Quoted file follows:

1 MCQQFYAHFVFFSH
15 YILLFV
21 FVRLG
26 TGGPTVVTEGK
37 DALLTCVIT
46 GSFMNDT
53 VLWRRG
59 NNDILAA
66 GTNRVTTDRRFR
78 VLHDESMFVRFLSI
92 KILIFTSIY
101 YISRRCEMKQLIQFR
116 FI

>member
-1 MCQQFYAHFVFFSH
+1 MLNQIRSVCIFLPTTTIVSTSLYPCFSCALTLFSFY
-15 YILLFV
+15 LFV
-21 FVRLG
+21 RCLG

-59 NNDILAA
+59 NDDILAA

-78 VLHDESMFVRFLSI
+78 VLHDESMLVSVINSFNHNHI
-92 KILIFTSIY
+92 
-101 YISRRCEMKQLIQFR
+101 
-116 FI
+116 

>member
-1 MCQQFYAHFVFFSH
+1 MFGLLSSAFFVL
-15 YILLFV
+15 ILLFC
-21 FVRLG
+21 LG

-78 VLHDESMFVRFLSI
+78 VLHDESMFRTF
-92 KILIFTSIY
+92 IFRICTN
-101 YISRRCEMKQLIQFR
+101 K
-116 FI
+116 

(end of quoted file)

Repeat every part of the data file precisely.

1 MCQQFYAHFVFFSH
15 YILLFV
21 FVRLG
26 TGGPTVVTEGK
37 DALLTCVIT
46 GSFMNDT
53 VLWRRG
59 NNDILAA
66 GTNRVTTDRRFR
78 VLHDESMFVRFLSI
92 KILIFTSIY
101 YISRRCEMKQLIQFR
116 FI

>member
-1 MCQQFYAHFVFFSH
+1 MLNQIRSVCIFLPTTTIVSTSLYPCFSCALTLFSFY
-15 YILLFV
+15 LFV
-21 FVRLG
+21 RCLG

-59 NNDILAA
+59 NDDILAA

-78 VLHDESMFVRFLSI
+78 VLHDESMLVSVINSFNHNHI
-92 KILIFTSIY
+92 
-101 YISRRCEMKQLIQFR
+101 
-116 FI
+116 

>member
-1 MCQQFYAHFVFFSH
+1 MFGLLSSAFFVL
-15 YILLFV
+15 ILLFC
-21 FVRLG
+21 LG

-78 VLHDESMFVRFLSI
+78 VLHDESMFRTF
-92 KILIFTSIY
+92 IFRICTN
-101 YISRRCEMKQLIQFR
+101 K
-116 FI
+116 